Drug houses pose danger to neighbors, homebuyers, police; here’s how to spot them
By Brian Rokos
Soon after a law enforcement task force had served a narcotics search warrant on a home in the Wood Streets area of Riverside in September, a panicked real estate agent called a reporter: Was she connected to the home?
The owner of a rental property on Beechwood Place she represented was out of town, and she worried that the home was his. She was relieved to learn that it was not.
No one was arrested at the home, where Los Angeles police Detective Keith Honore said a quantity of the painkiller fentanyl was seized that was large enough to be sold — though a woman who lives there disputed the amount that was found.
Previously: Marijuana ‘honey oil’ labs OK — under certain conditions — under new California law
But the unnerving incident – police in hazardous materials suits moved in and out — put into focus the concern that innocent residents, law enforcement, real estate agents and crime scene cleanup companies have about the dangers posed by the drug or marijuana grow house or honey oil extraction lab next door.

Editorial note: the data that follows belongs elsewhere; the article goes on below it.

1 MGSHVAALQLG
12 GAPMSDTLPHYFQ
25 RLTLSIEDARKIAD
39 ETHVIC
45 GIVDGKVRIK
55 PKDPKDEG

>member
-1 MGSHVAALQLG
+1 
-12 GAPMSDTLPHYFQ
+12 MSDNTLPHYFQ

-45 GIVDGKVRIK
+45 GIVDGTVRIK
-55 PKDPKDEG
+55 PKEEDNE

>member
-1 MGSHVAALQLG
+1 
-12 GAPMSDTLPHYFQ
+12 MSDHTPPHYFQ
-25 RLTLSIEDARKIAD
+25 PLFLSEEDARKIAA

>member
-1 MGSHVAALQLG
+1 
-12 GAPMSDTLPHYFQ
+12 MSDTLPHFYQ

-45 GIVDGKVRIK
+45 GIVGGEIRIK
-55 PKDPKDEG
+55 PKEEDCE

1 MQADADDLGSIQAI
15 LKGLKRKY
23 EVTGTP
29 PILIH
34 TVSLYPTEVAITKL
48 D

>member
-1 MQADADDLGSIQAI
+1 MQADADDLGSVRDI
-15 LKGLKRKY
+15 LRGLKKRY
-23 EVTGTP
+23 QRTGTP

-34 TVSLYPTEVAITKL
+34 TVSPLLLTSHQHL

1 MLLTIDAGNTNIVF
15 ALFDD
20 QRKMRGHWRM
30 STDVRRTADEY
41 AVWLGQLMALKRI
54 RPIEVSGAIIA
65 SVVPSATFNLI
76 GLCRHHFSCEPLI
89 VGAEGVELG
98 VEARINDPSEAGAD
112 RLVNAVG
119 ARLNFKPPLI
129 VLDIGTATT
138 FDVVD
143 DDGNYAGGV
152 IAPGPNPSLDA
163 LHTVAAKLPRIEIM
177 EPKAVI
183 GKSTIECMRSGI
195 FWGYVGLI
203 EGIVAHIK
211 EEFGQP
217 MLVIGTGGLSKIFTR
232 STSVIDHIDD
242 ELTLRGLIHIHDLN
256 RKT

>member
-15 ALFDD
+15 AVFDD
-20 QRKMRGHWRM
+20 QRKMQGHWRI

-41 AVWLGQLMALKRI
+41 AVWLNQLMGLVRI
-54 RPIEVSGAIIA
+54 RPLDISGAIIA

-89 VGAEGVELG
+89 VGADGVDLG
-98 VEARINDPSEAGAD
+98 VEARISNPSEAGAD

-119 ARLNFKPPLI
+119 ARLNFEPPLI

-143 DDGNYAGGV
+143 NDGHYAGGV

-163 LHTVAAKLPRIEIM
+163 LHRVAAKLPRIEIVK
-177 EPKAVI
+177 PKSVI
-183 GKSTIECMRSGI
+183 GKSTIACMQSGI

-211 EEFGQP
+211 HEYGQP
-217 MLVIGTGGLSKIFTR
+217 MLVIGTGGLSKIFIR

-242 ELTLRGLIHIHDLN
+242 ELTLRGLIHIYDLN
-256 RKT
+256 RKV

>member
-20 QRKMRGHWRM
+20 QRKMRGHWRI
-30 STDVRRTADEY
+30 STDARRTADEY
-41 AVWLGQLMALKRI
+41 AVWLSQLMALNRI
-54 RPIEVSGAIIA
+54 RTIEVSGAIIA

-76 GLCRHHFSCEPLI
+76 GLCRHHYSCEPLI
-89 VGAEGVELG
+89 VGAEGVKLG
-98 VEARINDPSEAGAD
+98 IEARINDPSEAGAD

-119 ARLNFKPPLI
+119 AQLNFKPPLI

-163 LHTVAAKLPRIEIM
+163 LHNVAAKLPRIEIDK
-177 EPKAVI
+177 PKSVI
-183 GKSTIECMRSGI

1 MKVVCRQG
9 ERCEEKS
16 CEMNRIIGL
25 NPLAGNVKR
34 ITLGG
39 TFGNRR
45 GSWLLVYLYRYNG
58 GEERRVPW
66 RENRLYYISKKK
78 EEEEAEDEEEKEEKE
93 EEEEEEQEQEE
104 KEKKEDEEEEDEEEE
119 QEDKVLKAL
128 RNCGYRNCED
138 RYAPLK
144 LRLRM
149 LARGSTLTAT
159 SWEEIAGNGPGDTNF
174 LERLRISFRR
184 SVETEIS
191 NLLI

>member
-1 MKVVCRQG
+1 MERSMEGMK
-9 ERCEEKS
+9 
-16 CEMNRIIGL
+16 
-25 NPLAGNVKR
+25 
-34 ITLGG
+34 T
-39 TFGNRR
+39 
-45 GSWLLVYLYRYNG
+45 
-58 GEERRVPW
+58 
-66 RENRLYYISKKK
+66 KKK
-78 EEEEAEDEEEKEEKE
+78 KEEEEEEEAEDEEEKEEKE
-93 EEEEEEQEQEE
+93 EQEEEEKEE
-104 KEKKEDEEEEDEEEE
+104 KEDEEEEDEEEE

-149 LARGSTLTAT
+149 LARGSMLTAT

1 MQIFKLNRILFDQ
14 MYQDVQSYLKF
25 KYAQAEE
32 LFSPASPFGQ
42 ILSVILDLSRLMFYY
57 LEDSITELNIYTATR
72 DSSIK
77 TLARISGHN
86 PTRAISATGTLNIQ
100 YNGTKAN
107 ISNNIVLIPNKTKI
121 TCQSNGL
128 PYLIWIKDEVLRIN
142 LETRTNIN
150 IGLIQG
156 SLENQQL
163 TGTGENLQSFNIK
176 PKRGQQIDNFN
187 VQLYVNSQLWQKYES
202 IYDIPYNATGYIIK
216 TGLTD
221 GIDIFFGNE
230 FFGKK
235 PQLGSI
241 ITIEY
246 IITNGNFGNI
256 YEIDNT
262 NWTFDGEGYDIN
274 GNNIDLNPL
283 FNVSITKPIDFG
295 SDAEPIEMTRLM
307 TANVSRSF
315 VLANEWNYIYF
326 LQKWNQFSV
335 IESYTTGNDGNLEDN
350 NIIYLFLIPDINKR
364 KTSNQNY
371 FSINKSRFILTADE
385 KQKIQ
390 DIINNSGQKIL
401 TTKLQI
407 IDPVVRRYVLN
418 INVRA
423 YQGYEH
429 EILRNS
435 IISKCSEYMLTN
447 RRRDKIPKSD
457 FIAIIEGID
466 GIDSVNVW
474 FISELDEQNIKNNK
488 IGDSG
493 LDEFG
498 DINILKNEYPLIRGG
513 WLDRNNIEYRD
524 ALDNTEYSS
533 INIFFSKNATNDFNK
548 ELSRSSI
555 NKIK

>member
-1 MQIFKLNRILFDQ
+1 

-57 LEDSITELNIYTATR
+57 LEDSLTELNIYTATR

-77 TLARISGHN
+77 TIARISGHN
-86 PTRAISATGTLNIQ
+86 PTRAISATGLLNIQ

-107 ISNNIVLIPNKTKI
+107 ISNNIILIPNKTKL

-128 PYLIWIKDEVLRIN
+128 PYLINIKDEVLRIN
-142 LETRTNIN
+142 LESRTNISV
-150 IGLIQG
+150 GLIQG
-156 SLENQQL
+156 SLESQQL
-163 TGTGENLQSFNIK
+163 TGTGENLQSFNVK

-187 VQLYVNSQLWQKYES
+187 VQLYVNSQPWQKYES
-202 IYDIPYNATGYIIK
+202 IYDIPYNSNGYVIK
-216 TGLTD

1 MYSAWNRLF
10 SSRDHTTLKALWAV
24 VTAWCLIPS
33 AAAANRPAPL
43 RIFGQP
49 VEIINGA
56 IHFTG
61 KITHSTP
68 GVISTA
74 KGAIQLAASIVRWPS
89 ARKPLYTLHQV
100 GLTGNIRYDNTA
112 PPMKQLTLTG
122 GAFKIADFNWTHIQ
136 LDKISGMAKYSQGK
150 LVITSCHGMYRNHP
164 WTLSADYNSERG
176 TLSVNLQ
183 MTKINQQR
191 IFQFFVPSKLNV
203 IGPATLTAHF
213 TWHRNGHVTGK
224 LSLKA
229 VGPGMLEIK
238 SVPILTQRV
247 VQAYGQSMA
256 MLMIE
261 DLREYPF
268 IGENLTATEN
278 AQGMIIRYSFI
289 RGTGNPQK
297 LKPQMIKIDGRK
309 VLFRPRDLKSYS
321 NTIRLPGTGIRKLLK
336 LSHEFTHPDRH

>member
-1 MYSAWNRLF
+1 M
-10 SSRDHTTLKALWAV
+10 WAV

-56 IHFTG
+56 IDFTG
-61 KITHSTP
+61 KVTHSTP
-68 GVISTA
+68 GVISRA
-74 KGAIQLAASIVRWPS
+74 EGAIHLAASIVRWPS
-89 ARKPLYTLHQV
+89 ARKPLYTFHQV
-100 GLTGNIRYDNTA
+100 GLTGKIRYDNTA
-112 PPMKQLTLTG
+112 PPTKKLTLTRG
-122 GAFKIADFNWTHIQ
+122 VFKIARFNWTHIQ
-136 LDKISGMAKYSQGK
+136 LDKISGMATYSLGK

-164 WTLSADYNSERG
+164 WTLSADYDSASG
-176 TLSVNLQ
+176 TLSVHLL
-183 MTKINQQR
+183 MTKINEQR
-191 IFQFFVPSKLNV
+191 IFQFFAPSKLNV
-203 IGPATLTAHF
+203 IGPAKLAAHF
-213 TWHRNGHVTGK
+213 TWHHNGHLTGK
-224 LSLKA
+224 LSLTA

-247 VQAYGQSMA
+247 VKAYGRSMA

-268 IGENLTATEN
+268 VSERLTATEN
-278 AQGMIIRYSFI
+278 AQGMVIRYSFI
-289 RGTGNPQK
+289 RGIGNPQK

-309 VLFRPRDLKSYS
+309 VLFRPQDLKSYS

“It just takes a little spark and there’s an explosion, and the individual with the extraction lab is possibly catching the surrounding neighborhood on fire,” said San Bernardino County sheriff’s Detective Mark Rios, who is assigned to the marijuana enforcement team and has investigated crimes involving other drugs.
Rios recalled a lab in Hesperia that blew up when fumes from butane, being used to extract the compound in cannabis responsible for the euphoric high, ignited. An oxygen tank that had been in the garage rocketed into a neighbor’s yard.
“That’s basically a missile,” Rios said.
Previously: Couple’s burn scars and regret show dangers of extracting honey oil from marijuana
Over the years, police investigating overdoses have taken ill after exposure to dangerous drugs, unaware homebuyers […]